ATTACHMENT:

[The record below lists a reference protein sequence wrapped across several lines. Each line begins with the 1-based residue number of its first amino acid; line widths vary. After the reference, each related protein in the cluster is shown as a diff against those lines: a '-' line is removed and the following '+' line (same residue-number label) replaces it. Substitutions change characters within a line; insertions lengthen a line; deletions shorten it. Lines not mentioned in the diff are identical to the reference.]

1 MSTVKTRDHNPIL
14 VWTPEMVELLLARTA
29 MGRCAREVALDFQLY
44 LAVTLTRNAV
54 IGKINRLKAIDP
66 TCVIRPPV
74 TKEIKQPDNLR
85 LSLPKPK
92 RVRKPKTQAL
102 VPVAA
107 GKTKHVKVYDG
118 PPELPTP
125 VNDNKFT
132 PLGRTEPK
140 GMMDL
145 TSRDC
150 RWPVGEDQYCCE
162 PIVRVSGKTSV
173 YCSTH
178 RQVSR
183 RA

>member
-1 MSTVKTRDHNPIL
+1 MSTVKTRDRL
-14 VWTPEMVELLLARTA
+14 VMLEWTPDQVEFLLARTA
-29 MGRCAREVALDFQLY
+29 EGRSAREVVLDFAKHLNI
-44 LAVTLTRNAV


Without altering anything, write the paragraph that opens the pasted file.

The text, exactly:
[The record below lists a reference protein sequence wrapped across several lines. Each line begins with the 1-based residue number of its first amino acid; line widths vary. After the reference, each related protein in the cluster is shown as a diff against those lines: a '-' line is removed and the following '+' line (same residue-number label) replaces it. Substitutions change characters within a line; insertions lengthen a line; deletions shorten it. Lines not mentioned in the diff are identical to the reference.]